RUSTBURG — Amid a chorus of complaints from neighbors and attention during this year’s General Assembly session, the Region 2000 Services Authority passed a key benchmark Monday in its promise to address the stench emanating from the regional landfill in Campbell County.
Dozens of residents turned out for a specially called public hearing about a nearly $1 million plan to install a gas collection system at the Livestock Road facility to mitigate odor.
The authority wants to fast-track the initiative, as allowed under the Public-Private Education Facilities and Infrastructure Act of 2002, which gives localities and contractors some leeway to partner in construction projects.
The PPEA process would streamline the procurement process for the authority by cutting down on the number of steps it would be required to take.
Lynchburg City Manager Kim Payne said compared to the request-for-proposals (RFP) process, the PPEA would cut 6 to 9 months off the timeline.
“I appreciate the board is looking at ways to alleviate gasses coming into neighborhoods,” said Jon Hardie, president of the Landfill Citizens Group, which was formed last fall to give a unified voice to neighbors of the landfill.
Authority members also heard comment on the sole proposal received by the March 21 deadline for the system’s design and construction, from SCS Engineers, which has previously done some work at the landfill and is based in Midlothian.
SCS Engineers is familiar with the landfill. It installed a pilot gas collection system last summer on a much smaller scale than the one to be installed.
It also will install a system in June that includes an odor-neutralizing vapor and a misting cannon.
Hardie said if the authority wants to be a “national leader” in alleviating odor from the landfill, it should be pursuing leading companies nationwide that specialize in this type of work. Hardie said he was disappointed only one bid was received.
A General Assembly subcommittee tabled legislation carried by Del. Matt Fariss, R-Campbell County and written in consultation with the Department of Environmental Quality. The bill would require this landfill and others similar to it to install gas collection and control systems by July 1, 2018.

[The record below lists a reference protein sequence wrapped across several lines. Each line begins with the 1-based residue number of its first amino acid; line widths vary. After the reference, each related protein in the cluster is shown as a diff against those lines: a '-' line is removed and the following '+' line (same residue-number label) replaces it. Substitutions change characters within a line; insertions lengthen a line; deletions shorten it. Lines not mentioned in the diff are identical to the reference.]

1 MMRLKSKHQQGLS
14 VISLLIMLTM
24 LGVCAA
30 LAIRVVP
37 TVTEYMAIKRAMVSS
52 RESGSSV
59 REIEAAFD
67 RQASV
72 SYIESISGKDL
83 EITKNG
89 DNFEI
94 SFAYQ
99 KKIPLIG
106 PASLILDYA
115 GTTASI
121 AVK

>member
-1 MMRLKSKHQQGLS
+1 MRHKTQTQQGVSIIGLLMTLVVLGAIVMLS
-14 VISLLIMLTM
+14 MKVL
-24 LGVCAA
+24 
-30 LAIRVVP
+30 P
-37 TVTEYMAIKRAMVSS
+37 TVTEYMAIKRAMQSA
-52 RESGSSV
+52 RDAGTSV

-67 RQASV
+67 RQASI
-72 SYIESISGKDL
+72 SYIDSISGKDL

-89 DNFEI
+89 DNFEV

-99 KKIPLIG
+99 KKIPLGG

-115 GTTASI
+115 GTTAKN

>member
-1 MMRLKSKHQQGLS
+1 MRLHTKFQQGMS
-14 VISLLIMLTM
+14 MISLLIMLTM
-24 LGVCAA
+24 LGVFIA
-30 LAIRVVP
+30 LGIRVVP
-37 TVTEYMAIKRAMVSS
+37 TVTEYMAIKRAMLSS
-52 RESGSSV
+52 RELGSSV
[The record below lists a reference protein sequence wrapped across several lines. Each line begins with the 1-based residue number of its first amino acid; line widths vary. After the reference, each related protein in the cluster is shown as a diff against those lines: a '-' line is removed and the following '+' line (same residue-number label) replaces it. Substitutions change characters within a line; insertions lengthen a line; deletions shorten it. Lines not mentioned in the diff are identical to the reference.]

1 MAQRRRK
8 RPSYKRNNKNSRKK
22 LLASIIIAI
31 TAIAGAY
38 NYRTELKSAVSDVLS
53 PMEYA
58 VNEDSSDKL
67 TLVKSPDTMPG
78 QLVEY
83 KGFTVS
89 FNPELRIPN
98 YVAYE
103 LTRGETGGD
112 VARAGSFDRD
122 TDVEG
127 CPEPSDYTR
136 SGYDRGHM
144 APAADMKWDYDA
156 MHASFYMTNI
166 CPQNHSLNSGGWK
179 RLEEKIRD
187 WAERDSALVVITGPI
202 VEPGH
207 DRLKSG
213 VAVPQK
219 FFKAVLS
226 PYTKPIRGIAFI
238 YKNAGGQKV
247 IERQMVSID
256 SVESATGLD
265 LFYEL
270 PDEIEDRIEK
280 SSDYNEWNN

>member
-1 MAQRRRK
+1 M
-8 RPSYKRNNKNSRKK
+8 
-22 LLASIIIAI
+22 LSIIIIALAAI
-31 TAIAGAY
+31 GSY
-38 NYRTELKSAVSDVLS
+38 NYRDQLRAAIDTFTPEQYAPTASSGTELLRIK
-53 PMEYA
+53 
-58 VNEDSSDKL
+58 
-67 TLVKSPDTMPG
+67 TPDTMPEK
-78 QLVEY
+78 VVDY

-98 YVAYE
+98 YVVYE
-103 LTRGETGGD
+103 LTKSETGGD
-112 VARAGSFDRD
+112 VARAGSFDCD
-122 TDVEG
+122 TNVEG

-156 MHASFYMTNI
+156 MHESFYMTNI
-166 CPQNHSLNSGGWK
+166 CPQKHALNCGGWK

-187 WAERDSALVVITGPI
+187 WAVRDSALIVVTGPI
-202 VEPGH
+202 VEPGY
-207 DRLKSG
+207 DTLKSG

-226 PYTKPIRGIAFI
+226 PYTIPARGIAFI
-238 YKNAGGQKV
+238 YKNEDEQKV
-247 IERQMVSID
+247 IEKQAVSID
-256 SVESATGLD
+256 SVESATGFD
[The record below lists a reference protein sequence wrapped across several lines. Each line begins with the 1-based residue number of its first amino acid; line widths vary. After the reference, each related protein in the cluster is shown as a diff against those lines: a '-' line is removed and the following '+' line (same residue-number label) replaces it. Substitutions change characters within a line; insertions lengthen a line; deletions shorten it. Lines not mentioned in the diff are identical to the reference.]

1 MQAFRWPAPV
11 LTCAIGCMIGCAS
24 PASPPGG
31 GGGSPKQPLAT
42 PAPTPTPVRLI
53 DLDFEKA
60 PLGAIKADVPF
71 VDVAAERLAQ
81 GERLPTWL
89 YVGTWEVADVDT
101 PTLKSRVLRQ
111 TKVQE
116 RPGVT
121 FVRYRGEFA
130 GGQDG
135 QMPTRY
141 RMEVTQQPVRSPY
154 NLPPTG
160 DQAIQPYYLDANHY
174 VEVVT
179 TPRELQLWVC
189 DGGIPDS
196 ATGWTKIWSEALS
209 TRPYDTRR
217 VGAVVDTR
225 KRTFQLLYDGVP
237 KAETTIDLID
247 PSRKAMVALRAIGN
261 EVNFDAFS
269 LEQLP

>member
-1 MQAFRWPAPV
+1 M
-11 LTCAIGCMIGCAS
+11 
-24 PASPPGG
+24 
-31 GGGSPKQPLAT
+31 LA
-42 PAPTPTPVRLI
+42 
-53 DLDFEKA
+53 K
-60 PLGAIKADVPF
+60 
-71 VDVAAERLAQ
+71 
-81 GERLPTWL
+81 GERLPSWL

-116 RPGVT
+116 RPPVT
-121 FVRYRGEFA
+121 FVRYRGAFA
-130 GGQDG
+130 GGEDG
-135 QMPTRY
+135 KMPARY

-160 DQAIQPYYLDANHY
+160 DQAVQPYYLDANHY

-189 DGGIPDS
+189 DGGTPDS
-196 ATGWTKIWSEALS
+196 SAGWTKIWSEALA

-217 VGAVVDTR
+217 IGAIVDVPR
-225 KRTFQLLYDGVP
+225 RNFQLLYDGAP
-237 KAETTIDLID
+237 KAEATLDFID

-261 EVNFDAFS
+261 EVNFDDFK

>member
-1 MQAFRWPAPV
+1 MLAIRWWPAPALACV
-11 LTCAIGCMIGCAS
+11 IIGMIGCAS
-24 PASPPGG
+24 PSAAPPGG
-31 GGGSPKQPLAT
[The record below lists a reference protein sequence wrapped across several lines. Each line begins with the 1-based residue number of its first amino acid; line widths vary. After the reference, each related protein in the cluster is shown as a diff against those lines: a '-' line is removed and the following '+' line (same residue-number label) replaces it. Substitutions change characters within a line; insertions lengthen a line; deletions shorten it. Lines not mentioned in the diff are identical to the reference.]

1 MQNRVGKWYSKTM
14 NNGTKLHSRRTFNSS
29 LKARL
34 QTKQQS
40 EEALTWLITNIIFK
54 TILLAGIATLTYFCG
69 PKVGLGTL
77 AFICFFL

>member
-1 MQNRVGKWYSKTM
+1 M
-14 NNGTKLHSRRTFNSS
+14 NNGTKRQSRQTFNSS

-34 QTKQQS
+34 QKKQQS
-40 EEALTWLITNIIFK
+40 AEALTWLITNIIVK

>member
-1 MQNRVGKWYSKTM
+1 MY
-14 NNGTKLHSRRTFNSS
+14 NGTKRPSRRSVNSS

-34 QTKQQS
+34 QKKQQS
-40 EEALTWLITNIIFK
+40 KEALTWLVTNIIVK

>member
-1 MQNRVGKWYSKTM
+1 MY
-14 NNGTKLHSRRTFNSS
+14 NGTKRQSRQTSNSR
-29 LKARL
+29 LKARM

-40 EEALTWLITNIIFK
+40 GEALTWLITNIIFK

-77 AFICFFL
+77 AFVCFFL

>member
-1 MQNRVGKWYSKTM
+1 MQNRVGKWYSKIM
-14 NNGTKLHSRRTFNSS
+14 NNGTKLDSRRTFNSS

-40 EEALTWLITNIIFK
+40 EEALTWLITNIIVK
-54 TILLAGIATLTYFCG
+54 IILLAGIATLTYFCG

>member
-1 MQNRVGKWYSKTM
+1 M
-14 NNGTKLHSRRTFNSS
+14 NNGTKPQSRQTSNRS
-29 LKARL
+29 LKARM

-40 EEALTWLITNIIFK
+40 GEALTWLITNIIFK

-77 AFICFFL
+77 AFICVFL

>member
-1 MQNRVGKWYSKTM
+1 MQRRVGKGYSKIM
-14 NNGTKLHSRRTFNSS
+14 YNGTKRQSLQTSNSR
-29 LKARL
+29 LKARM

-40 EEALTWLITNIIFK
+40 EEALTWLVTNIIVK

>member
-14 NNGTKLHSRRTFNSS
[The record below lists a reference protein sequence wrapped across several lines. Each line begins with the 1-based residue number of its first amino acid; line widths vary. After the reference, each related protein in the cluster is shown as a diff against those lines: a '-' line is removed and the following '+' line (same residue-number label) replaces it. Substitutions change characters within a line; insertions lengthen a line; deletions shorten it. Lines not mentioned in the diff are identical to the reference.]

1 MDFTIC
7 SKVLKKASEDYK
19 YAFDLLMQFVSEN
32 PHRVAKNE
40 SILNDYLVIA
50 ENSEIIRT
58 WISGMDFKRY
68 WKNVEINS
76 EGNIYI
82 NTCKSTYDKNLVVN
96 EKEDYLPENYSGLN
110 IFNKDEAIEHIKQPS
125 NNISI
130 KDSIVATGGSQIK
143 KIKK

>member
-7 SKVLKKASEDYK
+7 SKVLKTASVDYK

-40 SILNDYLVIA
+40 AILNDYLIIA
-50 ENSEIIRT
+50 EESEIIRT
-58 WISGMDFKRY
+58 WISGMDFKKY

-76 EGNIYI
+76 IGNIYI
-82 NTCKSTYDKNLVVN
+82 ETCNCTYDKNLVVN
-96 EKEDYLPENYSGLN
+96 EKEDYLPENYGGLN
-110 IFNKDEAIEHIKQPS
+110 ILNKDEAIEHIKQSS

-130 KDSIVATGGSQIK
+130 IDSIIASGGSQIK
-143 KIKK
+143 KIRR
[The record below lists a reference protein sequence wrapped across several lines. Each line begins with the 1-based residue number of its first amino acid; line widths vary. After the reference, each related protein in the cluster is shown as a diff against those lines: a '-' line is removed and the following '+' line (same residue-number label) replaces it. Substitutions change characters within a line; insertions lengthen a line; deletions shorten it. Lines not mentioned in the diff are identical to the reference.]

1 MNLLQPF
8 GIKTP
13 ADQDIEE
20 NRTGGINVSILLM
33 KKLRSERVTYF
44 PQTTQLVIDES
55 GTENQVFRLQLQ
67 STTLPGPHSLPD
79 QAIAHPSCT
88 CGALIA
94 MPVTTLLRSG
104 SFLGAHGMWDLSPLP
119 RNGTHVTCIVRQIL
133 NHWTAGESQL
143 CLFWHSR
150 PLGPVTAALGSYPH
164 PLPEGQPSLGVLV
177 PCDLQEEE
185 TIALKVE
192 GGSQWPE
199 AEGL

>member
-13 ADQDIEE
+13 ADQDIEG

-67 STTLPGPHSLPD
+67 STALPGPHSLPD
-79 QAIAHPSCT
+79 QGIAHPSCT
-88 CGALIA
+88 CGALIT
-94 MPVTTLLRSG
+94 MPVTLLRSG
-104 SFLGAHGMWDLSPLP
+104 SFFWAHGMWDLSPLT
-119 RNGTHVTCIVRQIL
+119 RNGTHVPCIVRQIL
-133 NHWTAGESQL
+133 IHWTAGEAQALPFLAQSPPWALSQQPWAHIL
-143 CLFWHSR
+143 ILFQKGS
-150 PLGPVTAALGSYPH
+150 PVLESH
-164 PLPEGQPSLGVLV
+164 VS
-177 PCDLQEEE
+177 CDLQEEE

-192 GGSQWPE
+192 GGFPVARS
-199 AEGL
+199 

"We indicated we would get the system installed by the end of the year, calendar year," Authority Attorney Bill Hefty said at the meeting.
Payne said after the meeting, the hope is most of the system will be installed by the end of the year. The system will be installed in stages.
The landfill gas system is estimated to cost $908,000 to be paid for with bonds issued by the authority.
It will vote on the proposal from SCS at its April 27 meeting.
The authority also discussed a property value protection program for homeowners near the landfill.
Hefty said the program is modeled after the Roanoke Valley Regional Authority Property Value Protection Program.
The idea is if a homeowner is in the process of selling a house, they can have it appraised and may be paid the difference between appraisal value and the selling price — up to $50,000.
The money would only be paid after the house sells and the program would end two years after the landfill on Livestock Road closes permanently.
A homeowner could only participate once and a payout would be based on if money is available, Hefty said.
Based on another suggestion from the public, the authority discussed inviting a citizen representative to participate in the services authority’s meetings.
“I think we’ve done a good job of receiving input … having someone at the table sets a different tone,” said Campbell County Administrator Frank Rogers.
The person would be considered a liaison and not have voting rights.
“There is a deep desire for citizens to be more involved in your planning process,” Hardie said. “I am all for the idea of information being shared through liaison.”